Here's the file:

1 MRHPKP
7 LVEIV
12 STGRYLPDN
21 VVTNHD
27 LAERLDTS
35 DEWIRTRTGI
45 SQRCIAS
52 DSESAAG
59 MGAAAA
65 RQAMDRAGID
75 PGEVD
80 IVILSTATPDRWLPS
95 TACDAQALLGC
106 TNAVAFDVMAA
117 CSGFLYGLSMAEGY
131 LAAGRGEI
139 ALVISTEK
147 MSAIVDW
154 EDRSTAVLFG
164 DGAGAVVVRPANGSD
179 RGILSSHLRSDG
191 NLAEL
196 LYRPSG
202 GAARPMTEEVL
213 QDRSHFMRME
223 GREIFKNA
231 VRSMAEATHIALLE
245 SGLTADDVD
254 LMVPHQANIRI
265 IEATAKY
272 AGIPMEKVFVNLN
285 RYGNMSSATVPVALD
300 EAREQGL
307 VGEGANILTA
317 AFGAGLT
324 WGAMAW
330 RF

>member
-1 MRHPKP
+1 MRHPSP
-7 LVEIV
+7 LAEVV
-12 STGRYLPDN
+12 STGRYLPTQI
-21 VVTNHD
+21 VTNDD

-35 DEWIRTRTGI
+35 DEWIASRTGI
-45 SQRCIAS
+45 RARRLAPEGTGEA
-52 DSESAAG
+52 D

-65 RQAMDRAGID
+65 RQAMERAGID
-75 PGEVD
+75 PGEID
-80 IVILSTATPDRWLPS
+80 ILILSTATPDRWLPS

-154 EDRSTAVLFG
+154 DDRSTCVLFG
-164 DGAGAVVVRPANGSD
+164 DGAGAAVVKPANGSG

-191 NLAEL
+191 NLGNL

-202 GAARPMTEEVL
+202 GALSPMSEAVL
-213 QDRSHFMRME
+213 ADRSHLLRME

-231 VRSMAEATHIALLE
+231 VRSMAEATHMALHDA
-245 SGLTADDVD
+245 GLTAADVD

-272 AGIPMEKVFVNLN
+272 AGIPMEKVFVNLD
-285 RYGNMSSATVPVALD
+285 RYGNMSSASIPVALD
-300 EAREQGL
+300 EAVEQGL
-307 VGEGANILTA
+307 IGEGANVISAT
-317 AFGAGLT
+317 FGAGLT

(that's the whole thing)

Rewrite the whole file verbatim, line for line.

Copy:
1 MRHPKP
7 LVEIV
12 STGRYLPDN
21 VVTNHD
27 LAERLDTS
35 DEWIRTRTGI
45 SQRCIAS
52 DSESAAG
59 MGAAAA
65 RQAMDRAGID
75 PGEVD
80 IVILSTATPDRWLPS
95 TACDAQALLGC
106 TNAVAFDVMAA
117 CSGFLYGLSMAEGY
131 LAAGRGEI
139 ALVISTEK
147 MSAIVDW
154 EDRSTAVLFG
164 DGAGAVVVRPANGSD
179 RGILSSHLRSDG
191 NLAEL
196 LYRPSG
202 GAARPMTEEVL
213 QDRSHFMRME
223 GREIFKNA
231 VRSMAEATHIALLE
245 SGLTADDVD
254 LMVPHQANIRI
265 IEATAKY
272 AGIPMEKVFVNLN
285 RYGNMSSATVPVALD
300 EAREQGL
307 VGEGANILTA
317 AFGAGLT
324 WGAMAW
330 RF

>member
-1 MRHPKP
+1 MRHPSP
-7 LVEIV
+7 LAEVV
-12 STGRYLPDN
+12 STGRYLPTQI
-21 VVTNHD
+21 VTNDD

-35 DEWIRTRTGI
+35 DEWIASRTGI
-45 SQRCIAS
+45 RARRLAPEGTGEA
-52 DSESAAG
+52 D

-65 RQAMDRAGID
+65 RQAMERAGID
-75 PGEVD
+75 PGEID
-80 IVILSTATPDRWLPS
+80 ILILSTATPDRWLPS

-154 EDRSTAVLFG
+154 DDRSTCVLFG
-164 DGAGAVVVRPANGSD
+164 DGAGAAVVKPANGSG

-191 NLAEL
+191 NLGNL

-202 GAARPMTEEVL
+202 GALSPMSEAVL
-213 QDRSHFMRME
+213 ADRSHLLRME

-231 VRSMAEATHIALLE
+231 VRSMAEATHMALHDA
-245 SGLTADDVD
+245 GLTAADVD

-272 AGIPMEKVFVNLN
+272 AGIPMEKVFVNLD
-285 RYGNMSSATVPVALD
+285 RYGNMSSASIPVALD
-300 EAREQGL
+300 EAVEQGL
-307 VGEGANILTA
+307 IGEGANVISAT
-317 AFGAGLT
+317 FGAGLT